Updated from 11 a.m. EST

Shares of

Hewlett-Packard

(HPQ) - Get Report

were under pressure Monday as investors worried about executive succession and a report saying

Wal-Mart

(WMT) - Get Report

was getting ready to kill its category.

The shares were recently down 9% to $15.20 after H-P said Michael Capellas was stepping down as president, reportedly to take the top job at

WorldCom

. Capellas, a respected operations manager who was reportedly coveted by WorldCom for his performance during the tumultuous merger of Hewlett-Packard with Compaq, was seen by some as the obvious successor to H-P Chief Executive Carly Fiorina.

That concern was the basis for a pessimistic note from Merrill Lynch technology analyst Steve Milunovich, who called the departure "a negative" for Hewlett-Packard. "Investors may doubt that CEO Carly Fiorina can handle such a big job herself," Milunovich wrotes. "If Capellas left, she might need to find a replacement."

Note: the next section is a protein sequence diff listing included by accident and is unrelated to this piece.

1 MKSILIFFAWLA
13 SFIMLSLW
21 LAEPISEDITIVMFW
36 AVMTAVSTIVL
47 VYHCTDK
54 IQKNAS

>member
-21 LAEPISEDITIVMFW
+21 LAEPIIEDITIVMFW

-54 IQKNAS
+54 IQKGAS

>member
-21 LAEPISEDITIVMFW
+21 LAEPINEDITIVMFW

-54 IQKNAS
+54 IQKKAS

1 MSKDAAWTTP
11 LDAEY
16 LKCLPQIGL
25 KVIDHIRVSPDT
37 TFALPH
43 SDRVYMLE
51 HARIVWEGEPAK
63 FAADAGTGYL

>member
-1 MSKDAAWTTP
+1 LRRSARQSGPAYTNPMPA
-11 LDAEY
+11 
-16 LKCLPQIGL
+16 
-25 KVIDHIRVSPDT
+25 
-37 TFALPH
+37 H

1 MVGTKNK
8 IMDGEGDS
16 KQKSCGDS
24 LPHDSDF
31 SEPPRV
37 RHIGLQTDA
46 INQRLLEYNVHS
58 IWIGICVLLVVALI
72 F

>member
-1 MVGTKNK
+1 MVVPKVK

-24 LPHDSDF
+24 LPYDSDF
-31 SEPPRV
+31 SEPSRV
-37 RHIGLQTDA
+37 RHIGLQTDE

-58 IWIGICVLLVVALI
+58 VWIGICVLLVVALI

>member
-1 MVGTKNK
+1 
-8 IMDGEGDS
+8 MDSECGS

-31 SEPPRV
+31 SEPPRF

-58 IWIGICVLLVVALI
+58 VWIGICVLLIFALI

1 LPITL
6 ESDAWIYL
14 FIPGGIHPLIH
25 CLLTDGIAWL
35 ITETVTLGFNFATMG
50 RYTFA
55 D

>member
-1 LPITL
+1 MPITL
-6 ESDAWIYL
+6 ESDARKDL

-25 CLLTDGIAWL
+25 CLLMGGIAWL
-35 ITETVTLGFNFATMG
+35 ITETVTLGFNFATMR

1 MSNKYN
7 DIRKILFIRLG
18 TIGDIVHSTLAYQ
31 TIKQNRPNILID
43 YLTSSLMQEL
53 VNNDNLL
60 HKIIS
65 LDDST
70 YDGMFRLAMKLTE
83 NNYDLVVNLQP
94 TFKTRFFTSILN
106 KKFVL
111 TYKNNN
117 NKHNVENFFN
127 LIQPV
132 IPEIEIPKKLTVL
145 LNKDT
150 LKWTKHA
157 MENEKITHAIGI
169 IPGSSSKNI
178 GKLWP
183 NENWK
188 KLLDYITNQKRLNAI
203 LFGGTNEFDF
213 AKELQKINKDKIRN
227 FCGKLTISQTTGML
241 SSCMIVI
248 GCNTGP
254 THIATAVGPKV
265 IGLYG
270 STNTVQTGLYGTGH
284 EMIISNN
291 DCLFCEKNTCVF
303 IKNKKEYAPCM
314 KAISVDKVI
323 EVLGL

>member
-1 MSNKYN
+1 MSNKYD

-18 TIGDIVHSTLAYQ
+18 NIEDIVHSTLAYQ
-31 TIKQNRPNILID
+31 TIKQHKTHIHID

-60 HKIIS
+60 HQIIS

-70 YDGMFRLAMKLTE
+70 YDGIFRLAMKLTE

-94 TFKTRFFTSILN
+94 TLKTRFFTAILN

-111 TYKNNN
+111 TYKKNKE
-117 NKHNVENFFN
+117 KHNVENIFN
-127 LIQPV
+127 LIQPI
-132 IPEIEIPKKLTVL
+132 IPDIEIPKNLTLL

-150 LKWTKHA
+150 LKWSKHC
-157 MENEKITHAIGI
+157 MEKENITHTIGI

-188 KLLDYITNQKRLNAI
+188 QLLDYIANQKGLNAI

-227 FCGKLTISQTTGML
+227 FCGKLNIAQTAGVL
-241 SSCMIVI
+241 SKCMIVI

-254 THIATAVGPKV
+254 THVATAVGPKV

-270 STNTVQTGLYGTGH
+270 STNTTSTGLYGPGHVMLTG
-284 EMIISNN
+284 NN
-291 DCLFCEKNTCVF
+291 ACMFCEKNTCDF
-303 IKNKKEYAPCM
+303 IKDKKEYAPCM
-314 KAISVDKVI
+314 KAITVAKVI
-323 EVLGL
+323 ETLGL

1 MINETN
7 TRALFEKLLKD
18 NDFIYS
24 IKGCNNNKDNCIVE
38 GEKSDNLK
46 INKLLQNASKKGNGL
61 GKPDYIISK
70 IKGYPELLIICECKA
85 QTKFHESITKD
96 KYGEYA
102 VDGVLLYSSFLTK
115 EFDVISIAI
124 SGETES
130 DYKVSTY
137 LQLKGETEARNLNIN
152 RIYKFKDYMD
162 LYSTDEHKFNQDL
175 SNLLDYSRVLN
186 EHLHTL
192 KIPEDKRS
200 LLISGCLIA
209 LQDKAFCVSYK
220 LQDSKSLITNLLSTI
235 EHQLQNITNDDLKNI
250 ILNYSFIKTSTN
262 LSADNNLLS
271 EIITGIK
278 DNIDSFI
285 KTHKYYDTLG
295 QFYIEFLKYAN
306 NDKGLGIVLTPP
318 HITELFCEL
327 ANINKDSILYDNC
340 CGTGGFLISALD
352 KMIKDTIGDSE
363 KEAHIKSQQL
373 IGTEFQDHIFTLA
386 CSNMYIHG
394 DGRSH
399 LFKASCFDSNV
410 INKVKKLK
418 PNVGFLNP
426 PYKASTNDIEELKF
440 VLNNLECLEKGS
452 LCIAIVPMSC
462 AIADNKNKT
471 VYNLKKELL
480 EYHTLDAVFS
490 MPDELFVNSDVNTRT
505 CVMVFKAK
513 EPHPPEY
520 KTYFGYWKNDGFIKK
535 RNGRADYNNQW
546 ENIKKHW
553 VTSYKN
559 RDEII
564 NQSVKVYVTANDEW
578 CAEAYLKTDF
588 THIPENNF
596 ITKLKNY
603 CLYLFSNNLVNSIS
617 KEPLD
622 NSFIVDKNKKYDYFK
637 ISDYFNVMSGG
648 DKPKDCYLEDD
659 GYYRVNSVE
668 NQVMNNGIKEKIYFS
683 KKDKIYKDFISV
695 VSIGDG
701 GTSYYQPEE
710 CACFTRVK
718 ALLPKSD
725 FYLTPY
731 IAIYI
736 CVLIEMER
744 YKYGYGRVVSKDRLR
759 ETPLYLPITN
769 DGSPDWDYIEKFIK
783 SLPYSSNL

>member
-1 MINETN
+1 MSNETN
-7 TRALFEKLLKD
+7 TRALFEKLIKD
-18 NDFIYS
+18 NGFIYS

The Wall Street Journal

reported Monday that Capellas was the leading candidate to take over the WorldCom CEO job from John Sidgmore. The appointment of such a well thought-of executive was being viewed as more evidence WorldCom's turnaround was viable. The company took out advertisements in the financial press over the weekend saying it was producing sufficient cash and had enough available credit to thrive.

"I'm comfortable making this move because of the progress of the integration, H-P's market momentum and the strength of the management team," Capellas said in the statement.

Potentially also pressuring shares of Hewlett-Packard was a story saying Wal-Mart, the world's biggest retailer, was preparing to launch its own line of personal computers.

Barron's

quoted an analyst who said the company was 12 to 18 months away from contracting its own PC out of Asia, although a company spokeswoman said the retailer had no such plans.

H-P is currently Wal-Mart's largest PC supplier, but ever since the Compaq merger analysts and industry observers have wondered who would emerge to fill the No. 2 void.